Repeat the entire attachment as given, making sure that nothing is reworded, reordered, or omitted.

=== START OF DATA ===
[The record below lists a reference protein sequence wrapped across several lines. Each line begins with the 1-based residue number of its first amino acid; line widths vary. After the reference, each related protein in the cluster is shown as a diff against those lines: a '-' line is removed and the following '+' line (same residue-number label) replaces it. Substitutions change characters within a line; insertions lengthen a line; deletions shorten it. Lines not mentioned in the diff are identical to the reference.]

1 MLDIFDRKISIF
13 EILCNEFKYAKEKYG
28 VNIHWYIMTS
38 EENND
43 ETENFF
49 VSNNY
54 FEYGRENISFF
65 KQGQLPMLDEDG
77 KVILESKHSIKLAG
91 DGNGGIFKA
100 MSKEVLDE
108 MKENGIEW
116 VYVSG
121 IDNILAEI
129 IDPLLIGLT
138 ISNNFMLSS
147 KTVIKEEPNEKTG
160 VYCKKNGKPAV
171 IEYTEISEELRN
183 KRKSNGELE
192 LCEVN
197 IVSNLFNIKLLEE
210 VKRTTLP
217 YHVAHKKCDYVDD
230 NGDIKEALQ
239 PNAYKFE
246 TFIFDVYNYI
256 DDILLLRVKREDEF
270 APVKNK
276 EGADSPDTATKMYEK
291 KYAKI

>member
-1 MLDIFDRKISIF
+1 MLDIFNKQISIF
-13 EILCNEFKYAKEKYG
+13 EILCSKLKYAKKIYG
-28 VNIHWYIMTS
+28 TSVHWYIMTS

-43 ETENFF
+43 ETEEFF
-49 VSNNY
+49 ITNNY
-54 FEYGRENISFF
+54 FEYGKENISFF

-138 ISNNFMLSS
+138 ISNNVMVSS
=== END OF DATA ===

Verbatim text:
[The record below lists a reference protein sequence wrapped across several lines. Each line begins with the 1-based residue number of its first amino acid; line widths vary. After the reference, each related protein in the cluster is shown as a diff against those lines: a '-' line is removed and the following '+' line (same residue-number label) replaces it. Substitutions change characters within a line; insertions lengthen a line; deletions shorten it. Lines not mentioned in the diff are identical to the reference.]

1 MLDIFDRKISIF
13 EILCNEFKYAKEKYG
28 VNIHWYIMTS
38 EENND
43 ETENFF
49 VSNNY
54 FEYGRENISFF
65 KQGQLPMLDEDG
77 KVILESKHSIKLAG
91 DGNGGIFKA
100 MSKEVLDE
108 MKENGIEW
116 VYVSG
121 IDNILAEI
129 IDPLLIGLT
138 ISNNFMLSS
147 KTVIKEEPNEKTG
160 VYCKKNGKPAV
171 IEYTEISEELRN
183 KRKSNGELE
192 LCEVN
197 IVSNLFNIKLLEE
210 VKRTTLP
217 YHVAHKKCDYVDD
230 NGDIKEALQ
239 PNAYKFE
246 TFIFDVYNYI
256 DDILLLRVKREDEF
270 APVKNK
276 EGADSPDTATKMYEK
291 KYAKI

>member
-1 MLDIFDRKISIF
+1 MLDIFNKQISIF
-13 EILCNEFKYAKEKYG
+13 EILCSKLKYAKKIYG
-28 VNIHWYIMTS
+28 TSVHWYIMTS

-43 ETENFF
+43 ETEEFF
-49 VSNNY
+49 ITNNY
-54 FEYGRENISFF
+54 FEYGKENISFF

-138 ISNNFMLSS
+138 ISNNVMVSS